<< preface

this blog is nina wenhart's collection of resources on the various histories of new media art. it consists mainly of non or very little edited material i found flaneuring on the net, sometimes with my own annotations and comments, sometimes it's also textparts i retyped from books that are out of print.

it is also meant to be an additional resource of information and recommended reading for my students of the prehystories of new media class that i teach at the school of the art institute of chicago in fall 2008.

the focus is on the time period from the beginning of the 20th century up to today.

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2008-07-01

>> It's important that you attend

The advertising flyer for 9 Evenings presented the event as follows: "You will hear the body broadcast its sounds. You will see without light. You will witness a deaf-mute interview. You will see dancers floating on air. Those of the audience who are willing will become more than spectators. You too can actually float. It's art and engineering and a little theatrics. It's important that you attend." (1) This emphasizes viewer participation, a common enough practice within the context of happenings, and the unusual — or a priori impossible — character of the proposed experiences. The alliance of art and technology would make it possible to upset perceptual codes, as if technology fostered an extension of viewers' ordinary sensory apparatus and enhanced their perception. The performances presented novel situations in the form of experiments in which viewers were invited to take part: infrared cameras revealed the presence of a crowd of 500 people in total darkness (Open Score); the audience heard, amplified, sounds emitted by the muscles and the brain (Grass Field), or sounds considered inaudible (Variations VII); visual and audio sources were simultaneously multiplied (Two Holes of Water — 3); viewers were plunged into a labyrinth of transparent polyethylene (Physical Things), and so on. Speakers placed at selected points throughout the space of the stage and auditorium reinforced the viewer's feeling of immersion, and destabilized the frontal viewpoint instituted by the stage and its equipment. 9 Evenings constituted an example of "environmental theatre," as defined by Michael Kirby, a critic who took part in Rainer's performance: "It is only when the presentational field and/or performance elements move around, over, or under the spectator that we may call the performance 'environmental'." (2) This concept of environment was hardly foreign to 9 Evenings, since the TEEM system was based on it.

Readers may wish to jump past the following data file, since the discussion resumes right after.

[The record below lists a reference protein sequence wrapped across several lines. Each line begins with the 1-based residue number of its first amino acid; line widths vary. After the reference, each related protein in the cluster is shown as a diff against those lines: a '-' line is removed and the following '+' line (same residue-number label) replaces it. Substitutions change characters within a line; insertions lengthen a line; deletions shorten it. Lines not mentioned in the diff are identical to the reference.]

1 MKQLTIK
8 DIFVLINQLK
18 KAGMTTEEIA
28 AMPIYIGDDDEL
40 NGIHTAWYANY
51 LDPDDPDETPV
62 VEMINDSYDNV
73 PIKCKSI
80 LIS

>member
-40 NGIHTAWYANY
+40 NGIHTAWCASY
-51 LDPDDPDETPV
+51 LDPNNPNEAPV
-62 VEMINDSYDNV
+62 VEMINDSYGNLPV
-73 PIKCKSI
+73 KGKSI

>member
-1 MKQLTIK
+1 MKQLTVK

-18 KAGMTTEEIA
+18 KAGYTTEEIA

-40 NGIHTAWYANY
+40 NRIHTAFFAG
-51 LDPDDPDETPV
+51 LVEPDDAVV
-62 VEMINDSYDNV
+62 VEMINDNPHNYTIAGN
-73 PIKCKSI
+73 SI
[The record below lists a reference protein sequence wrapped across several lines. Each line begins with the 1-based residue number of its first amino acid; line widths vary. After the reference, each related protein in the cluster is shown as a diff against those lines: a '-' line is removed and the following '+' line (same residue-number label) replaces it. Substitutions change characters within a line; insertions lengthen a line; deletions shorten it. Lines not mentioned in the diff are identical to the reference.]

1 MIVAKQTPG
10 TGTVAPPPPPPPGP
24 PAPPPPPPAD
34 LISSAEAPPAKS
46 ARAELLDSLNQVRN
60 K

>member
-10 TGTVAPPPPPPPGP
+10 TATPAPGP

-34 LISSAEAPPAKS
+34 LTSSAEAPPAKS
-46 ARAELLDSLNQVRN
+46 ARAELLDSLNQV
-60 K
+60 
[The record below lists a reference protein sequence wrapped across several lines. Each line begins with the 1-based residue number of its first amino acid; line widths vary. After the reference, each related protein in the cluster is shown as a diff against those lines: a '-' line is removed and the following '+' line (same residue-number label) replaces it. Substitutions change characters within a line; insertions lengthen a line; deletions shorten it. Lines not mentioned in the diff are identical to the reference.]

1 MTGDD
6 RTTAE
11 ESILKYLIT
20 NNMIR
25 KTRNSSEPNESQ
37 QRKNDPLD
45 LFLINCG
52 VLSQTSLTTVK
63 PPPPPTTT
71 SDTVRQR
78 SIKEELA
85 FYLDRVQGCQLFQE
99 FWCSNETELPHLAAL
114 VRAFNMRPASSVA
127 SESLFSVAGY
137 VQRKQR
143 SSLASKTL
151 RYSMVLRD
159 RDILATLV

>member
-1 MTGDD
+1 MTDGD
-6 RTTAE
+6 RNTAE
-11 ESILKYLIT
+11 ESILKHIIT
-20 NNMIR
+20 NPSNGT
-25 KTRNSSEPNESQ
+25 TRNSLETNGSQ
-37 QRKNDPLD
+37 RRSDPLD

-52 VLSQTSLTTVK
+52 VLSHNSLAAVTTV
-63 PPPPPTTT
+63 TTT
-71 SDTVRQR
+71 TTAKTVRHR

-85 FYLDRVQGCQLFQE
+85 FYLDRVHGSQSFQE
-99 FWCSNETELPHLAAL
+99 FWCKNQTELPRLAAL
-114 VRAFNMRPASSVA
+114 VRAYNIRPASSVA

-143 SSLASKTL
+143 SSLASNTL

Another critic of the time, Richard Kostelanetz, was of the opinion that 9 Evenings belonged to what he called the "theatre of mixed means." This type of theatre does without a script, combines elements like music, dance, film, lighting, sculpture, and painting, and incorporates "new technologies."